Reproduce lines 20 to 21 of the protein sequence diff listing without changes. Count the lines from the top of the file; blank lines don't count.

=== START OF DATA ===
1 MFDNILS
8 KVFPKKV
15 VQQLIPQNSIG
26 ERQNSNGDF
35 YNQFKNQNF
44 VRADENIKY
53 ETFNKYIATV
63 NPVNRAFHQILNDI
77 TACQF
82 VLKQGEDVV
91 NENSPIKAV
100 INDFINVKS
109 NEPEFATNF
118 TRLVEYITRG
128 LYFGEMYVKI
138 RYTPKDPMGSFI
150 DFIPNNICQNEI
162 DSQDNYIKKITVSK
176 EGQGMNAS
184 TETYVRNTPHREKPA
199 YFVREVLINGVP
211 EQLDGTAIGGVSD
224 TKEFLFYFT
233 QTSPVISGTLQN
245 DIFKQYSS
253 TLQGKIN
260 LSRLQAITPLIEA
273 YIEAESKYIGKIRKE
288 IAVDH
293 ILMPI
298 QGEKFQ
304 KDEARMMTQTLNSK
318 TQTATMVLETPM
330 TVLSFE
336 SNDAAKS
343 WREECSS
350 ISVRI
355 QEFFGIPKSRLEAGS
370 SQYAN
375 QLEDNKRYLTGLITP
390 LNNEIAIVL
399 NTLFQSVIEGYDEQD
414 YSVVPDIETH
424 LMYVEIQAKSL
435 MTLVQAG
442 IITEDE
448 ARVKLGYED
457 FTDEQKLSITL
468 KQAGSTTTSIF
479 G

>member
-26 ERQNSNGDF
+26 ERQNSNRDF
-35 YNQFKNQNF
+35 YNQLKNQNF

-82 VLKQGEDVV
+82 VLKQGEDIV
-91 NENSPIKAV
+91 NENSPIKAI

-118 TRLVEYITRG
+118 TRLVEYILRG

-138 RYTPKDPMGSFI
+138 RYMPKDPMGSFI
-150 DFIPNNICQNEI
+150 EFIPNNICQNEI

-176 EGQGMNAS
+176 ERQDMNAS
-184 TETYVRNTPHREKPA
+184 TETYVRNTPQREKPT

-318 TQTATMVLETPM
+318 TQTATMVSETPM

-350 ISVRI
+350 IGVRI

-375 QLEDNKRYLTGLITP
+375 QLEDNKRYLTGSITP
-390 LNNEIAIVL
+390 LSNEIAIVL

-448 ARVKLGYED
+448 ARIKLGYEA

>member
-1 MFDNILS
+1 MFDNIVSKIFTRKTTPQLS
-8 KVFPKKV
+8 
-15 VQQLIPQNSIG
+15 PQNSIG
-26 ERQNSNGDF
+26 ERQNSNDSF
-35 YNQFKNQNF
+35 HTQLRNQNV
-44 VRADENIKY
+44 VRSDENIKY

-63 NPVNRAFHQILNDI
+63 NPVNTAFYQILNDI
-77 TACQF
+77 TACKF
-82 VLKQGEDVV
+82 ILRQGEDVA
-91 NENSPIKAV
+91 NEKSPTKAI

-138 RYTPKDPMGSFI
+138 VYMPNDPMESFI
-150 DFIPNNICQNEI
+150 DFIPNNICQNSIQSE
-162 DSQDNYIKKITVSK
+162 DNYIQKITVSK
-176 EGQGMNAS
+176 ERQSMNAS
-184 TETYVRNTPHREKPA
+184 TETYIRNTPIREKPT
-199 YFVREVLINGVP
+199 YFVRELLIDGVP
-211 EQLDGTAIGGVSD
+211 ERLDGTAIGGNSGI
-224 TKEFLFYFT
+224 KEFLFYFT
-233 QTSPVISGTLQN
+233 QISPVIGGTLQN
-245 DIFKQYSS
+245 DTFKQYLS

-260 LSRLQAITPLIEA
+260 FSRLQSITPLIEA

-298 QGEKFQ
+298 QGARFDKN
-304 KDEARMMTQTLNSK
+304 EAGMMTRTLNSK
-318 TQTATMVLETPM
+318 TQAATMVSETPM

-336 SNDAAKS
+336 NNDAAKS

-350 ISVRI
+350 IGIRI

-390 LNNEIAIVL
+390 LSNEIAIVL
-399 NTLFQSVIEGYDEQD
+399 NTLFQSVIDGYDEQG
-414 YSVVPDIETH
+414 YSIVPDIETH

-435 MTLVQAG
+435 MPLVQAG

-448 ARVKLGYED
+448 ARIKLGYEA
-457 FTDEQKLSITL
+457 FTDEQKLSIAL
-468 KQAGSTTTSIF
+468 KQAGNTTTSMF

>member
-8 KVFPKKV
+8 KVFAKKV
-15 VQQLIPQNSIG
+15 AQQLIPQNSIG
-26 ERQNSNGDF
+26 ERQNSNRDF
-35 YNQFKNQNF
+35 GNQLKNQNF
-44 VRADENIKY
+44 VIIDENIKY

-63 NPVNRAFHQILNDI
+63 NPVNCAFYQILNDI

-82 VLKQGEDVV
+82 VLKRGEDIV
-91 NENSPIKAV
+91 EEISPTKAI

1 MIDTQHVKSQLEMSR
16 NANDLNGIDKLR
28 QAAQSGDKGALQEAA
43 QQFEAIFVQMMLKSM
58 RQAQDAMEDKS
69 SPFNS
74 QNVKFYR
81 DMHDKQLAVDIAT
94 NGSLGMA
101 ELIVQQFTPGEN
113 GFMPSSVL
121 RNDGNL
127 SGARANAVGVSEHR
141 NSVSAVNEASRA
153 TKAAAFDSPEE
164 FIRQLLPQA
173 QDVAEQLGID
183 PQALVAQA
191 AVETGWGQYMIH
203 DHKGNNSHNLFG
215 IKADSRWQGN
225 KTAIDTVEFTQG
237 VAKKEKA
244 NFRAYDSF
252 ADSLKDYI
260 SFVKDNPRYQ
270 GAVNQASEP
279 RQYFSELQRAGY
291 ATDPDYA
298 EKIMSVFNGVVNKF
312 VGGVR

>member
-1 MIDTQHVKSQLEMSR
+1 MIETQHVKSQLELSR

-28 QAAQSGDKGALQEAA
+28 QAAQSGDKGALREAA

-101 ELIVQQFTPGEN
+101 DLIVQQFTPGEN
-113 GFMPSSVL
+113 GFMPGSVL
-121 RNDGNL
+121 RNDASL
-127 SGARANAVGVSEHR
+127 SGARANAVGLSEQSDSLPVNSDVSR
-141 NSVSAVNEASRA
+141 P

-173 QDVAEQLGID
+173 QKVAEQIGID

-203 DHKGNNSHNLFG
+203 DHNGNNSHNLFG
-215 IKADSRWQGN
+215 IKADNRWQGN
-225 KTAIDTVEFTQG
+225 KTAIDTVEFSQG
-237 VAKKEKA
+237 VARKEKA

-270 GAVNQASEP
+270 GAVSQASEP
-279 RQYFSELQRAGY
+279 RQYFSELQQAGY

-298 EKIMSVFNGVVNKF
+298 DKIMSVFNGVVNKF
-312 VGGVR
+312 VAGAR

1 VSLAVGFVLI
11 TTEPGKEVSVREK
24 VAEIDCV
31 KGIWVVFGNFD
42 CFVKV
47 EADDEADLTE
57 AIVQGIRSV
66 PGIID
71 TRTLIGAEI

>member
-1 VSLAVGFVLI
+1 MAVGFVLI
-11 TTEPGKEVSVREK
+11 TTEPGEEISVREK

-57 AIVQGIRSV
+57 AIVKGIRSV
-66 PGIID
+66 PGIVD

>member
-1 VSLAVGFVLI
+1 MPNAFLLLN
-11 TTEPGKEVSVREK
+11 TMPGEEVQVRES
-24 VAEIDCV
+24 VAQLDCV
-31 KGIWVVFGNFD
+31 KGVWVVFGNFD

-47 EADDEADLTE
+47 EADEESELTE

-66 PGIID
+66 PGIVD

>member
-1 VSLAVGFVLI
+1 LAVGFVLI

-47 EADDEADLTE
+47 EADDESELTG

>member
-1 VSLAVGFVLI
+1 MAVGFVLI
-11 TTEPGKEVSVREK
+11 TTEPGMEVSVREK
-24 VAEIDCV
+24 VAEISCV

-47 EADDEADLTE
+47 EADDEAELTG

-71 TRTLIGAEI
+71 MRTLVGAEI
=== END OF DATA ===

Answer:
184 TETYVRNTPHREKPA
199 YFVREVLINGVP